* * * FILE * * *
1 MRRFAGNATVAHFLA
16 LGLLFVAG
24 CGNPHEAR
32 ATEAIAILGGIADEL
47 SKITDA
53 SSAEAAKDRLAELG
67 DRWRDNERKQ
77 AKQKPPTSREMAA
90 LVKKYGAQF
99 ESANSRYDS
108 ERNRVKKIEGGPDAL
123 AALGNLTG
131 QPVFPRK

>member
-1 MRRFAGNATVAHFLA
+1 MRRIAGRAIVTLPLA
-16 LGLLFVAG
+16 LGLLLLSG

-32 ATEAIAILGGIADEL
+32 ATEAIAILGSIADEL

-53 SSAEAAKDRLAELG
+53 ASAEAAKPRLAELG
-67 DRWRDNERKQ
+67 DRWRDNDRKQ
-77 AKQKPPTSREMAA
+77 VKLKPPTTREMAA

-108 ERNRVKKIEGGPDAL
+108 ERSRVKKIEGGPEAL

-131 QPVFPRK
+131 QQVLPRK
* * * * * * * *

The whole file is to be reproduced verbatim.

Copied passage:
1 MRRFAGNATVAHFLA
16 LGLLFVAG
24 CGNPHEAR
32 ATEAIAILGGIADEL
47 SKITDA
53 SSAEAAKDRLAELG
67 DRWRDNERKQ
77 AKQKPPTSREMAA
90 LVKKYGAQF
99 ESANSRYDS
108 ERNRVKKIEGGPDAL
123 AALGNLTG
131 QPVFPRK

>member
-1 MRRFAGNATVAHFLA
+1 MRRIAGRAIVTLPLA
-16 LGLLFVAG
+16 LGLLLLSG

-32 ATEAIAILGGIADEL
+32 ATEAIAILGSIADEL

-53 SSAEAAKDRLAELG
+53 ASAEAAKPRLAELG
-67 DRWRDNERKQ
+67 DRWRDNDRKQ
-77 AKQKPPTSREMAA
+77 VKLKPPTTREMAA

-108 ERNRVKKIEGGPDAL
+108 ERSRVKKIEGGPEAL

-131 QPVFPRK
+131 QQVLPRK